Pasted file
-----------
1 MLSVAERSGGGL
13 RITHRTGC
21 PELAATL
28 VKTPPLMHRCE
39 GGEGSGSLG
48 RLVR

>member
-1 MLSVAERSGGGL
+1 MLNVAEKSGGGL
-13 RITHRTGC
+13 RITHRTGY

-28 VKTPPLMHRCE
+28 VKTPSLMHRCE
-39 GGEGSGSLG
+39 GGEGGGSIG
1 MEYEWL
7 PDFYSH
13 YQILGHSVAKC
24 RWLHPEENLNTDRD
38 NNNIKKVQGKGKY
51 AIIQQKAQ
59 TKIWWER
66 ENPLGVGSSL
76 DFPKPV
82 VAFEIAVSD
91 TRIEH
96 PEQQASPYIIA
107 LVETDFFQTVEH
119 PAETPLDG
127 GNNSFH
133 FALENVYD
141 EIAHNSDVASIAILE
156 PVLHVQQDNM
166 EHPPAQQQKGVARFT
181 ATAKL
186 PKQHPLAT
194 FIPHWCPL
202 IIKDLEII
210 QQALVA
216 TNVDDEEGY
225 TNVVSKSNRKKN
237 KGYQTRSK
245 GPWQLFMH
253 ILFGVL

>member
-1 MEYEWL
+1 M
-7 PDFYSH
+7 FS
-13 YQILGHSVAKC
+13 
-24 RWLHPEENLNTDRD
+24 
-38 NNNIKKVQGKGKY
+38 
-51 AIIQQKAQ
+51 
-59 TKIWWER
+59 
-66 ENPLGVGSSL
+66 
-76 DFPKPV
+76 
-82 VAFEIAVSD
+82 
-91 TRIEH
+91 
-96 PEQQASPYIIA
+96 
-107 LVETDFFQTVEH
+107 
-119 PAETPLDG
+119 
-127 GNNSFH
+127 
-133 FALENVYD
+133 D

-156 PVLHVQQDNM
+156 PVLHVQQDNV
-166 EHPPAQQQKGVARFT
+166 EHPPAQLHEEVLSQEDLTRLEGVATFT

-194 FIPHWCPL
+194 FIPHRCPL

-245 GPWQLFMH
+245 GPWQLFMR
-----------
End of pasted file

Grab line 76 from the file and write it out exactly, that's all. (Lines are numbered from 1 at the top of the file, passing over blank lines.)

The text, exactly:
-133 FALENVYD